Student News Brief
Senior project spotlight: Katie Barkin
An ultraviolet sanitation device for small objects such as children’s toys
Engineering Design Projects (ES 100), the capstone course at the Harvard John A. Paulson School of Engineering and Applied Sciences, challenges seniors to engineer a creative solution to a real-world problem.
Good Clean Fun: Modernizing Toy Sanitation
Katie Barkin, S.B. ‘22, mechanical engineering
Where’d your project idea come from?
I knew that I was interested in consumer product design, so I met with my current advisor and reader, Steven Cortesa and Katia Bertoldi. One of the things that Katia mentioned is that the areas that are often under-engineered are women’s areas. She has several young kids, so we started thinking about things that are needed in kids’ spaces, items that might not exist yet or might not exist as well as they should yet.
How does the sanitizing process work?
Toys are held aloft on a slotted platform so that all sides of the toys except the parts touching the slots are exposed. An ultraviolet light turns on, sanitizing the exposed areas. The platform then moves, depositing the toys on another platform, then the ultraviolet sanitation happens again. Because both platforms are made of thin slats, and the two platforms move through each other, any surface area that was blocked from sanitation in the first cycle is exposed in the second cycle. This means that between the two cycles. all parts of the toys get sanitized.
How did your project come together over the course of the year?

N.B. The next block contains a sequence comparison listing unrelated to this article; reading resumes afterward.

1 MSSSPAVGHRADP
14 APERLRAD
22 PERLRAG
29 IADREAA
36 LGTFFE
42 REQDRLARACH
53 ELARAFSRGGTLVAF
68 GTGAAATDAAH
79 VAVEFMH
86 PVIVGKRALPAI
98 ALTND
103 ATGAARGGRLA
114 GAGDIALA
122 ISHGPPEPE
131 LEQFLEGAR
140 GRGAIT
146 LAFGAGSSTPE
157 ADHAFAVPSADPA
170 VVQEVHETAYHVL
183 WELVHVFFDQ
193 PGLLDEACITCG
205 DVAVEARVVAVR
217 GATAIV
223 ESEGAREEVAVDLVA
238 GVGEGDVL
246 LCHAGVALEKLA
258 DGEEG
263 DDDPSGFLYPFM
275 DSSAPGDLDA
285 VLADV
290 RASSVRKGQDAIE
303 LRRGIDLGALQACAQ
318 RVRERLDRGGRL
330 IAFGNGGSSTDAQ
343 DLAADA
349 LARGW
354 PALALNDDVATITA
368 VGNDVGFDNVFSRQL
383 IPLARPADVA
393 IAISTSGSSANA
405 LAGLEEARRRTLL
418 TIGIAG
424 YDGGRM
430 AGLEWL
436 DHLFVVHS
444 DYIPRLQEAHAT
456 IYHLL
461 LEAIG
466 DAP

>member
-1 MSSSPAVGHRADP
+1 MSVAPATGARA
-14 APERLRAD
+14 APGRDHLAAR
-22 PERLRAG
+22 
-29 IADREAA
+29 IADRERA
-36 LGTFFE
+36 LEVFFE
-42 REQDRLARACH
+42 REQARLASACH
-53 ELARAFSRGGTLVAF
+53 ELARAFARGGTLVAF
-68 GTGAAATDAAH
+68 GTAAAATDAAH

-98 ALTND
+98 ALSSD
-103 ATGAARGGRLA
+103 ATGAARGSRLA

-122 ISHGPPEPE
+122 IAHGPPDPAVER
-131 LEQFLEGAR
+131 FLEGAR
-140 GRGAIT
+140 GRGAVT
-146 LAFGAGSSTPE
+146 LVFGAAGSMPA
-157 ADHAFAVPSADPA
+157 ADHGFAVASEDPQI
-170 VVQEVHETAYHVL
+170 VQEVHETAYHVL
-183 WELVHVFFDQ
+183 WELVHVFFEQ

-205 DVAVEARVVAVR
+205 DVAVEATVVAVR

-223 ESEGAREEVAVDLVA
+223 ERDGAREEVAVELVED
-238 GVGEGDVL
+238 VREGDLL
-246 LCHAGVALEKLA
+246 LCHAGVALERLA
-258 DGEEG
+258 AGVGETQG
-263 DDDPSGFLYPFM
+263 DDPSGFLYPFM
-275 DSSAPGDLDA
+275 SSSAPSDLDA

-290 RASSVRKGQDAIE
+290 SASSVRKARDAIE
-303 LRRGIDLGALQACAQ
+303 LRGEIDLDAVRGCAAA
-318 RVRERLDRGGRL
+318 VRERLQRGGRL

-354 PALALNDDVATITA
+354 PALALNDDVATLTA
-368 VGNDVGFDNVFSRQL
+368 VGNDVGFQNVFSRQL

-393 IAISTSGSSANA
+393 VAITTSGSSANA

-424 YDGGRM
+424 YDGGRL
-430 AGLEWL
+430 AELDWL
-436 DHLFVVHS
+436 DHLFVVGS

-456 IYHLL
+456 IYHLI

I prototyped three designs. I spent the first couple weeks doing a lot of background research and trying to figure out how I was going to move these toys around. I spent a lot of time thinking of different designs and making very quick prototypes. By October I’d made my mechanism decision, and from there it was about subsystem design. I was done with the design by Christmas, and over Christmas break I really updated my computer-aided design (CAD) model and made sure that it had everything in there. Then I was able to come back about 10 days early in January and build the whole thing, and even that took a lot more time than expected. I really spent this last month on the electronics, the aesthetics and the testing. I tested using E. coli bacteria, but UV radiation has been shown to be effective at sanitizing a wide range of common bacteria, viruses and germs, including COVID-19.
What part did you enjoy the most?
Adding those final decorative touches was really rewarding. When I finally installed the sides permanently and closed it up, it was so rewarding to look at it and say, ‘This is a machine that I made.’ Looking at the inside, there isn’t a single thing in there that I can’t explain my reasoning for. I know every single question that someone could ask me.
What part was the most challenging?
One of the reasons that I was so ahead in the fall was that I was convinced that this was not going to work. I had convinced myself that the light was not going to reflect up and around, and it was not going to actually hit the sides. I had several different attack plans based on which way it failed, so I wanted to start that testing really early so that I could figure out how to fix things based on which way it failed. It ended up failing in one of the ways that I had not expected at all, and it was a completely moot point. You run those first tests, and it’s so nervewracking. Either it’s going to work, and I’m done early, or it’s not going to work, and I’m going to be cramming stuff in until the last minute.
What skills did you gain through your project?
It was definitely an interdisciplinary project in a way that I didn’t necessarily anticipate at the beginning. I learned a lot about biology that I didn’t know anything about. I knew the electronic stuff, but had just taken one class, and this went way beyond what I learned in that one class to do some really cool electronic stuff. I feel like I’ve become a much better engineer throughout this process.
Matt Goisman | email@example.com